Saponins are bioactive compounds generally considered to be produced by plants to counteract pathogens and herbivores. Besides their role in plant defense, saponins are of growing interest for drug research as they are active constituents of several folk medicines and provide valuable pharmacological properties. Accordingly, much effort has been put into unraveling the modes of action of saponins, as well as in exploration of their potential for industrial processes and pharmacology. However, the exploitation of saponins for bioengineering crop plants with improved resistances against pests as well as circumvention of laborious and uneconomical extraction procedures for industrial production from plants is hampered by the lack of knowledge and availability of genes in saponin biosynthesis. Although the ability to produce saponins is rather widespread among plants, a complete synthetic pathway has not been elucidated in any single species. Current conceptions consider saponins to be derived from intermediates of the phytosterol pathway, and predominantly enzymes belonging to the multigene families of oxidosqualene cyclases (OSCs), cytochromes P450 (P450s) and family 1 UDP-glycosyltransferases (UGTs) are thought to be involved in their biosynthesis. Formation of unique structural features involves additional biosynthetical enzymes of diverse phylogenetic background. As an example of this, a serine carboxypeptidase-like acyltransferase (SCPL) was recently found to be involved in synthesis of triterpenoid saponins in oats. However, the total number of identified genes in saponin biosynthesis remains low as the complexity and diversity of these multigene families impede gene discovery based on sequence analysis and phylogeny. This review summarizes current knowledge of triterpenoid saponin biosynthesis in plants, molecular activities, evolutionary aspects and perspectives for further gene discovery. Copyright © 2011 Elsevier Ltd. All rights reserved.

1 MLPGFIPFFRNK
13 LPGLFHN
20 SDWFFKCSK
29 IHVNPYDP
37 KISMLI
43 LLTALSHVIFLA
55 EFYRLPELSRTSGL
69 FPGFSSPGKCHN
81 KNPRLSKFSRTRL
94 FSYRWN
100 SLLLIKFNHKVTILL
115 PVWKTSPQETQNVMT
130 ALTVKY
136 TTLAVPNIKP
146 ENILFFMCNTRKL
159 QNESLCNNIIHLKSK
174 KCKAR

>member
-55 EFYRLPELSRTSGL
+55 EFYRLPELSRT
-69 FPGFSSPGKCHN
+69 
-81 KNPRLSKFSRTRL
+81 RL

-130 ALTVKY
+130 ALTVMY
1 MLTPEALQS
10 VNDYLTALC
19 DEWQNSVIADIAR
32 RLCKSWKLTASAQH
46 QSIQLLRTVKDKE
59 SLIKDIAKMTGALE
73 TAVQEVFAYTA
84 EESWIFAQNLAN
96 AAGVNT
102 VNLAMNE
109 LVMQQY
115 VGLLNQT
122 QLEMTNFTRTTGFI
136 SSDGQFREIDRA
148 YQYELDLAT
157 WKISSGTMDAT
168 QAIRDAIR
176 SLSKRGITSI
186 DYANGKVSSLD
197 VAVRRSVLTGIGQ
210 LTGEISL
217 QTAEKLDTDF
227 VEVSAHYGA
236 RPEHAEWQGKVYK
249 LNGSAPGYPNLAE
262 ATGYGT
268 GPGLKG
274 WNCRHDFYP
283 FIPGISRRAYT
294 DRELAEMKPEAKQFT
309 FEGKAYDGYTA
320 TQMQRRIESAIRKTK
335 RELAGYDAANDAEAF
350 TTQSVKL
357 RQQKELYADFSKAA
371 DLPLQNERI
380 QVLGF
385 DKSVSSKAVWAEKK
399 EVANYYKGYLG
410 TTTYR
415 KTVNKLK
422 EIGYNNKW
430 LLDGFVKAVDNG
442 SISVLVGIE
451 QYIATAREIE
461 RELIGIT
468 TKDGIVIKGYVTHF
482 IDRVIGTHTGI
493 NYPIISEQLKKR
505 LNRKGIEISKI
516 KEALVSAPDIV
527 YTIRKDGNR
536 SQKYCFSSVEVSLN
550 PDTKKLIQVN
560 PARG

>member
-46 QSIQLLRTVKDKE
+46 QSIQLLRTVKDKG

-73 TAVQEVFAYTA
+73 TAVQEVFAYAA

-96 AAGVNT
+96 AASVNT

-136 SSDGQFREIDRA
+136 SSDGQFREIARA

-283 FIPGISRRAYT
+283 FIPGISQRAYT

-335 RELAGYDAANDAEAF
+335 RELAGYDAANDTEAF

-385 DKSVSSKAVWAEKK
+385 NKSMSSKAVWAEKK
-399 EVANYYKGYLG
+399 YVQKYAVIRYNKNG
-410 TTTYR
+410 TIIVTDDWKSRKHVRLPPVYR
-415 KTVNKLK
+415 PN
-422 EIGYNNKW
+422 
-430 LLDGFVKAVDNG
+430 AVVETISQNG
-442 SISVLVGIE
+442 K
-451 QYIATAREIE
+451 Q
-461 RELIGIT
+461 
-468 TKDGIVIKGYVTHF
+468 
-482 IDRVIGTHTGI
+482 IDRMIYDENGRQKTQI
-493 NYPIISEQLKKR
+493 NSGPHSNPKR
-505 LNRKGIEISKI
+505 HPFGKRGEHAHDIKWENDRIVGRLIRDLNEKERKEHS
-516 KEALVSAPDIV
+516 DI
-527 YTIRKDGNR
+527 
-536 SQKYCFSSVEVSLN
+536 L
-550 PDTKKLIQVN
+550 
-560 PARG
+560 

Author and article information

                Pensoft Publishers
                17 June 2019
                : 856
                : 51-73
                [1 ] Research Group Sequestration and Detoxification in Insects, Max Planck Institute for Chemical Ecology, Hans-Knöll-Str. 8, 07745 Jena, Germany Max Planck Institute for Chemical Ecology Jena Germany
                [2 ] Department of Health, Life and Environmental Sciences, University of L’Aquila, 67100 Coppito-L’Aquila, Italy University of L’Aquila Coppito-L’Aquila Italy
                Author notes
                Corresponding author: Franziska Beran ( fberan@ )

                Academic editor: M. Schmitt

                Matilda W. Gikonyo, Maurizio Biondi, Franziska Beran

                This is an open access article distributed under the terms of the Creative Commons Attribution License (CC BY 4.0), which permits unrestricted use, distribution, and reproduction in any medium, provided the original author and source are credited.

                Max Planck Institute for Chemical Ecology
                Review Article
                Biodiversity & Conservation
                Ecology & Environmental sciences
                Evolutionary biology